Good wines, exceptional produce and a respect for history are the three cornerstones of life in Burgundy. Centuries-old vineyards stretch from Chablis to the Macon. Prized Charolais cattle graze the verdant hillsides, and the Romanesque bell towers of churches, abbeys, and monasteries dot the landscape. If you’re passionate about food, wine, history and their natural symbiosis, then Burgundy is the destination for you.

Whether eating exalted cheeses from the Abbey of Citeaux, tasting Grand Cru wines in a 17th century cellar or Marvelling at Van der Weyden's 15th century Last Judgement Altarpiece in the Hospice de Beaune, a stay at The Hungry Cyclist Lodge comes with wine, food and history guaranteed.

A Living History

MEDIEVAL illustrastration in clos vougeot 

Good wine and food have been at the heart of Burgundian culture for millennia. A vibrant region under the rule of the Gauls and an important part of the Gallo-Roman Empire, Burgundian history is as deep-rooted as her vines.

From the Cistercian monks who mastered wine making in the Middle Ages, to the glorious years of the great Dukedoms when Burgundy thrived as a European powerhouse, Burgundy is a historian’s dream.

With the ruins of a Roman lookout perched high above The Hungry Cyclist Lodge, the Romanesque church of Auxey-Le-Petit visible from the garden, and Chateau de La Rochepot a few kilometres up the valley, Burgundian history surrounds The Hungry Cyclist Lodge.

Wine & Terroir

wine stained barrels in Nuits st george

From Chablis in the north to Macon in the south, the Burgundy wine region is one of the most celebrated in the world. Vines have been grown in Burgundy for over a thousand years.

The Romans realised the potential of the unique region, followed by the Cistercian monks some 700 years later who painstakingly developed the concept of terroir that we understand today.

Terroir, or the environmental conditions, especially the soil and climate in which grapes are grown, giving different wines their unique flavour and aroma, is the magic word in Burgundy.


The 'terroir' of the Cote D'Or consist of a dense limestone shelf with a thin clay topsoil situated in a continental climate that provides hot summers and cold winters. The perfect conditions for the cultivation of Pinot Noir and Chardonnay vines. Meticulously nurtured throughout the year, it’s the fruit from these treasured plants that winemakers transform into their compelling vintages. For newcomers Burgundy can often seem daunting as a wine region.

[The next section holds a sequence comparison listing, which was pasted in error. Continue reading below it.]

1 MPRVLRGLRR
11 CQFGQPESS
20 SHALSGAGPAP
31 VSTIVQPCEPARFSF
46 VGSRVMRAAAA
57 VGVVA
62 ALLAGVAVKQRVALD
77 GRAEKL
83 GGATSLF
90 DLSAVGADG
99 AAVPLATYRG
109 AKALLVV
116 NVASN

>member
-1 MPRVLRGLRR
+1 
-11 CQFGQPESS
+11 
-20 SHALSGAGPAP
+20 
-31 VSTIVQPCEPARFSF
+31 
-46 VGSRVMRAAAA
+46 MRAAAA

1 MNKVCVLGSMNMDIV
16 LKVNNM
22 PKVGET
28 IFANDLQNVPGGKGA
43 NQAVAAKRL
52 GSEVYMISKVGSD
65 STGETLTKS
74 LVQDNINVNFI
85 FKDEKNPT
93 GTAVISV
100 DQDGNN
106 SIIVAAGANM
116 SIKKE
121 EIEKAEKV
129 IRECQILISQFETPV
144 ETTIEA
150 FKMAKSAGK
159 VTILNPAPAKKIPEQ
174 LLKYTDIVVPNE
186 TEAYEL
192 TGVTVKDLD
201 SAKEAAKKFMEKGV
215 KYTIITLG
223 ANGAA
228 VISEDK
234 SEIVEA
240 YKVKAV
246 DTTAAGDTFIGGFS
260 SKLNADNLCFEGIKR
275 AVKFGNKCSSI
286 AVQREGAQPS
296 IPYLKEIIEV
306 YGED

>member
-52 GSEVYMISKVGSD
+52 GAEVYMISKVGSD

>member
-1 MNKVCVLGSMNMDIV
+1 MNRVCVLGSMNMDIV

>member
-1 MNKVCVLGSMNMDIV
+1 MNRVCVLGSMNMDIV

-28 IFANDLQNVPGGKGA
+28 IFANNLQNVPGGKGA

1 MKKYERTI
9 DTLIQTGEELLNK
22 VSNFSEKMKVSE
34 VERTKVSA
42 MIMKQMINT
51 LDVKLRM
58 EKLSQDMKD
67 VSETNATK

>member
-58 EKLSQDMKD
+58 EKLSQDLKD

Thousands of small producers farming tiny plots of land, producing wines that people sniff, slurp and admire. Even for the experienced wine 'connoisseur' Burgundy can seem like a dense puzzle of vintages, producers, and parcels of land. But Burgundy wines are made to be enjoyed, explored and decoded. Like solving a mystery, every taste of wine from this region has a back story that once the plot is unravelled gives each sip even more satisfaction.

“At the Hungry Cyclist Lodge we’re always learning, and it’s our intention to share and encourage a greater understanding and appreciation of the wines of this unique terroir through enjoyment of the region as a whole.”
Tom Kevill-Davies, The Hungry Cyclist

A Land Of Gastronomy 

Butcher at Beaune MARKET

Butcher at Beaune MARKET

Burgundy is as famed for her food as her wine. The region's produce is second to none, and local chefs pride themselves on creating dishes that honour flavour and are complemented perfectly by the region's wines.

The heritage of Burgundian cuisine is always respected and while many of the great names of modern French cuisine have set up shop in Burgundy, tradition still reigns supreme.

A wine maker in Burgundy will tell you that to make good wine you have to start with good grapes, and this ethos is carried through to the kitchen. Burgundian food is uncomplicated and focused firmly on sourcing the very best ingredients, then cooking them perfectly.

Any trip to Burgundy would be incomplete without tasting snails swimming in garlic butter, meaty jambon persille or the acclaimed Charolais beef, but depending when you visit you should also taste the best in seasonal ingredients. Wild asparagus in the spring, vine peaches and cherries in late summer, and an abundance of ceps, girolles and truffles in the autumn all make for a delicious year.

Whether preparing a cycling picnic, a private cooking course, or an intimate wine-pairing dinner, it is this ethos that inspires the cooking at The Hungry Cyclist Lodge. Burgundian simplicity — we use seasonal ingredients from our garden as well as from local producers, cook with care and share amongst friends, accompanied by excellent wine.

Learn More About Food In Burgundy on The Blog